How do you balance planning constraints with environmental impact?
The world-wide focus on the climate emergency and the British Government’s renewed focus must be frustrating for owners of listed properties because they are constantly told by conservation officers and planners that they can’t make energy efficiency improvements like installing double glazed windows or solar panels. With 72% of heat loss through a window being through the glazing, something must surely change if we are to deliver on our environmental commitments.
In recognition of this, the Listed Property Owners Club plans to lobby the Government for the creation of an energy strategy for listed buildings. They hope this will help to ensure that listed properties continue to be viable homes and that there is greater clarity on which improvements are suitable.
Often, it can be a bit of a lottery depending on where you live and how strict the local Conservation Officer is. A report from 2010 “Double Glazing in Listed Buildings” led by Changeworks at the request of the City of Edinburgh, demonstrated that slim profile double glazing units can be successfully incorporated into listed buildings, improving their thermal performance and lowering their CO2 emissions without detracting from their historic character or appearance.
The report called for:
- Slim-profile double glazing to be permitted where original glazing is no longer in place.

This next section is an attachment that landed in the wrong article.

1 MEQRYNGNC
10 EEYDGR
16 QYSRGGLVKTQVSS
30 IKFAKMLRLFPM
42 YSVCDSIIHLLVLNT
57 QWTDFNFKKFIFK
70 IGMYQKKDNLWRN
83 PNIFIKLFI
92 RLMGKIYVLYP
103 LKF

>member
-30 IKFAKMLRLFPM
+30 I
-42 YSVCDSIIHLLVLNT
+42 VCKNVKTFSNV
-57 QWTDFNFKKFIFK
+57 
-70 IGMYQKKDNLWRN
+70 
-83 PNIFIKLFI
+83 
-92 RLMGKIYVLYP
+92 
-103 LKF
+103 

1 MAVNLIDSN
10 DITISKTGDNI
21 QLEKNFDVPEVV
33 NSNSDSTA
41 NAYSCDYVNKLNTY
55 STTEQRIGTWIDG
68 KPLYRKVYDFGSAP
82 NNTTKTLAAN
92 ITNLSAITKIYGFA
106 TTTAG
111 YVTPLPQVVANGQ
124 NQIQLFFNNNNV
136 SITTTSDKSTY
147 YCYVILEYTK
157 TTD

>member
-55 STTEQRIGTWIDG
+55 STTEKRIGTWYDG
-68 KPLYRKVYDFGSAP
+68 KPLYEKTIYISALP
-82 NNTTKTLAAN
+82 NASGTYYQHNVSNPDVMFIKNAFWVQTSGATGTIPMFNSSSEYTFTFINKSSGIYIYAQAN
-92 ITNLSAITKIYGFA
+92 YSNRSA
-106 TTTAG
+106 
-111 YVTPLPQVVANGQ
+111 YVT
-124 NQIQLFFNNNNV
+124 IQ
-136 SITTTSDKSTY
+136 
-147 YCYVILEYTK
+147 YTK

- The types of double glazing permitted should be defined by specification rather than manufacturer.
- None of the systems installed in this project should be excluded from an updated policy. This included the vacuum sealed glazing units that have a sealing cap.
- Use of Crown- effect outer panes should be at the discretion of the homeowner rather than a planning requirement
The report resulted in there being far greater numbers of slim line double glazed units being authorised through planning and this has spread to many other local authorities North of the Border.
Conservation Officers who are against the use of double glazing advise home owners to use secondary glazing, but many homeowners would prefer not to do this and look for alternatives.
So what are the options?
Advances in glazing systems have enabled timber window manufacturers to provide a range of options including slim profile double glazing (insulated glazing units – IGUs), although some manufacturers have expressed concern over the quality of some of these IGUs. (See our Guidance on specifying Insulated Glazing Units).
George Barnsdale has been working with owners of listed properties for many years, helping them to specify the right type of historical window or door in line with the requirements of their local Conservation officer. We have also invested heavily in research to find ways to make products that closely replicate the originals whilst also delivering huge efficiency gains. We can supply a range of single glazing options where clients are unable to secure agreement for double glazing. George Barnsdale offers options for standard or thicker 24.8mm single glazing which has excellent thermal and acoustic properties and has been used in various projects we have worked on in strict conservation areas like Westminster, London. Visit our case study section for examples.
In addition to the glazing, our Historic range also offers flush joints, solid glazing bars and slimmer frames. We have also developed an external putty glazing system and offer hand or machine drawn glass, providing clients with a product that replicates the original as closely as possible and keeps the Conservation Officer happy.
For information on our Historic Range :
or telephone 01775 823000